Report writing tips. According to the Plain English campaign, Plain English is ‘A message, written with the reader in mind and with the right tone of voice, that is clear and concise’.

The Plain English campaign has loads of great resources on their website including some free downloadable guides on such things as Report writing, grammar and punctuation.

In reality, it’s a toolkit of writing techniques, used by journalists and professional writers when they want to get and keep people’s attention and spur them to action.  Incorporating these techniques into your own writing can do the same for you.

One of the key techniques is simply to write in shorter sentences.  Research shows that sentences of around 15-20 words are easier to take in and understand than longer ones. Such as this one taken from a college website:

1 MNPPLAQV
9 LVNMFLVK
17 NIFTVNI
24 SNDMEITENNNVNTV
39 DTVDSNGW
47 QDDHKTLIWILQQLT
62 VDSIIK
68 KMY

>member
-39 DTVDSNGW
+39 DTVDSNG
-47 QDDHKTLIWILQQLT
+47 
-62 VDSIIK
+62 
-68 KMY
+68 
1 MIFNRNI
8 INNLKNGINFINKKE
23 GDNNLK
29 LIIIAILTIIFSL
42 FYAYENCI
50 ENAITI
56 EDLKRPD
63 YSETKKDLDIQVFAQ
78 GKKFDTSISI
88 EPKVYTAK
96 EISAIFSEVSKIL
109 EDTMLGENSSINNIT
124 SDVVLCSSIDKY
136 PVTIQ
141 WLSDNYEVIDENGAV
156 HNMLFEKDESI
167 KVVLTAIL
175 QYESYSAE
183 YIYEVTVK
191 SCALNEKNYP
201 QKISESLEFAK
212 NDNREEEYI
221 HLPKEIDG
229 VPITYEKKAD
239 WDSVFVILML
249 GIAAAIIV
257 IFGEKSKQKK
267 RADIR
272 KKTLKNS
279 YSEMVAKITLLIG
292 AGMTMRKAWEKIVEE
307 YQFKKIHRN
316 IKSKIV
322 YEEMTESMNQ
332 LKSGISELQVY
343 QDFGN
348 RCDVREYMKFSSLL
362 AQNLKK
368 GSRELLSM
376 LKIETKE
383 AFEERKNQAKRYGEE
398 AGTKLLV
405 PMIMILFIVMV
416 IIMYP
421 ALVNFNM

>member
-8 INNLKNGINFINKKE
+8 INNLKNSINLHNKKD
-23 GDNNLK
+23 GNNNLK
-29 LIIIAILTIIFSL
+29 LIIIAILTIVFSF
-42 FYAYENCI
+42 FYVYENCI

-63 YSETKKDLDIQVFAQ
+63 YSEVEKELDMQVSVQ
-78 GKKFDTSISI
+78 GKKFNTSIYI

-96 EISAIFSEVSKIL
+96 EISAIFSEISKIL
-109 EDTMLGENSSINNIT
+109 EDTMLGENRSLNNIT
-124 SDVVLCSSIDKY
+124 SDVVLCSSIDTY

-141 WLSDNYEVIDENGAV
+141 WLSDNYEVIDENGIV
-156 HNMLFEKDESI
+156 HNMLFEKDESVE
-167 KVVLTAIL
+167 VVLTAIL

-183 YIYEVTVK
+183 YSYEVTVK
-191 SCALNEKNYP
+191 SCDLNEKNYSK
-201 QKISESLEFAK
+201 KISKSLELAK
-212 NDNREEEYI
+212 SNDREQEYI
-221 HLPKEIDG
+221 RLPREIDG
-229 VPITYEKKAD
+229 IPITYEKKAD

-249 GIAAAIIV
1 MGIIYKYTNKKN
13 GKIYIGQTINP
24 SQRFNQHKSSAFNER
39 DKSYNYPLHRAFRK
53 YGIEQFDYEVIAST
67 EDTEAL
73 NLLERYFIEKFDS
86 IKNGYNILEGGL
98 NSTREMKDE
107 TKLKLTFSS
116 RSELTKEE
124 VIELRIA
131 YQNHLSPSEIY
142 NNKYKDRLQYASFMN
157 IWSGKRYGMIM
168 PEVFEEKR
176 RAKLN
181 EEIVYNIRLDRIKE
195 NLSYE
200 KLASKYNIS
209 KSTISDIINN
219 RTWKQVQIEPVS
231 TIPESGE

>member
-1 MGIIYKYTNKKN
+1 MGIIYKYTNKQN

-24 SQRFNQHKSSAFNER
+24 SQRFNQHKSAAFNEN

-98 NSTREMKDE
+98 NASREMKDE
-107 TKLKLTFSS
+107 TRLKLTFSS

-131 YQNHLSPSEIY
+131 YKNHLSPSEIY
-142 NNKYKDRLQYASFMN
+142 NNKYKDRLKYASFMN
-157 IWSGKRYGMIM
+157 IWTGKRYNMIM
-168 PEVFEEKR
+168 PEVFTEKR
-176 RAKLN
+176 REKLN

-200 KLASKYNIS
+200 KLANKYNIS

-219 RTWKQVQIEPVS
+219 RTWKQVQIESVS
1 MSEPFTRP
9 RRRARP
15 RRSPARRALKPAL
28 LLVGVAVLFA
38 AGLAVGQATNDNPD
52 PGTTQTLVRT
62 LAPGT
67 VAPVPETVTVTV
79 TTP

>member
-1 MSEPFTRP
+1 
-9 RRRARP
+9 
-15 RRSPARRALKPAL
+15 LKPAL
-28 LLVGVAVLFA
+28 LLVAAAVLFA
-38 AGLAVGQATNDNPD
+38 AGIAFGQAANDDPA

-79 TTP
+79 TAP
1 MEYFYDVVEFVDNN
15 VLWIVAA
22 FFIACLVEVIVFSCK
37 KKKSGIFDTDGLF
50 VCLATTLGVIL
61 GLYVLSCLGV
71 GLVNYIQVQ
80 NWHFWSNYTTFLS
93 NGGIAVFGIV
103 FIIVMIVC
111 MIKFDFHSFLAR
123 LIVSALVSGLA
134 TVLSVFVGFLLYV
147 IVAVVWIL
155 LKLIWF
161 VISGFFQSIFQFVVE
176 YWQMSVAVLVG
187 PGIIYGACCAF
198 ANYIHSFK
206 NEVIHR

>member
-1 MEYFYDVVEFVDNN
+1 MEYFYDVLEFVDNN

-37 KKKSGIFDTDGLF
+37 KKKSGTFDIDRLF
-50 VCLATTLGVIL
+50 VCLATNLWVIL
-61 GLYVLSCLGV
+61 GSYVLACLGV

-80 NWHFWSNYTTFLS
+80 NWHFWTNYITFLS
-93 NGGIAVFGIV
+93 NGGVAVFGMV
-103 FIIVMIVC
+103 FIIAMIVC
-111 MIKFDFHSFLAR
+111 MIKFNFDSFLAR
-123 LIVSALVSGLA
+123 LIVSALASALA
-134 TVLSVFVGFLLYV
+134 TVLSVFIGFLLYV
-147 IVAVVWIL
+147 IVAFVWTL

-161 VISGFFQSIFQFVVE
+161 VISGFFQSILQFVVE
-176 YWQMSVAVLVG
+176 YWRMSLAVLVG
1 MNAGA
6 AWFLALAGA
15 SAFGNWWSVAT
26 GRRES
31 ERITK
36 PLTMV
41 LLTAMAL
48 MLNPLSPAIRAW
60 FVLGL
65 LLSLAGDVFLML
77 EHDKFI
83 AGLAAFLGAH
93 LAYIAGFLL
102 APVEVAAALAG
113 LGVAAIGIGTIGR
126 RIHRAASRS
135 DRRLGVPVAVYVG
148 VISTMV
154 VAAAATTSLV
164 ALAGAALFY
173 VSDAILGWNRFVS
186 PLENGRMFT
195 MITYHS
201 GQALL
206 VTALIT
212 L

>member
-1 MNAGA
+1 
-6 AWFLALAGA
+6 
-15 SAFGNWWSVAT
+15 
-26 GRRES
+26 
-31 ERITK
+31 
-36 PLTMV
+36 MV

‘We seek to establish a like-minded supply chain to support the future delivery of successful contracts, partnerships and projects that can complement the College’s existing provision and offer high quality project delivery and contract performance in line with College standards.’

What they’re essentially saying is:

We’d like to work on joint projects with other partners who share our values and high standards.

Which version is easier to understand and remember? Keep it short and sweet and imagine you are talking to the reader.  Read it out loud, if it sounds formal and complicated, think about what you’re actually trying to say and simplify it.  Work on writing shorter sentences and see the results for yourself.

 How many words?

Note: You can set Microsoft Word to show Readability statistics and give you useful information such as words per sentence.  Each version of Word does it slightly differently; in versions pre Office 2016 you usually go to the File menu, then Options, then Proofing and put a cross in the box   Show readability statistics.   The stats appear after you run a spell check.

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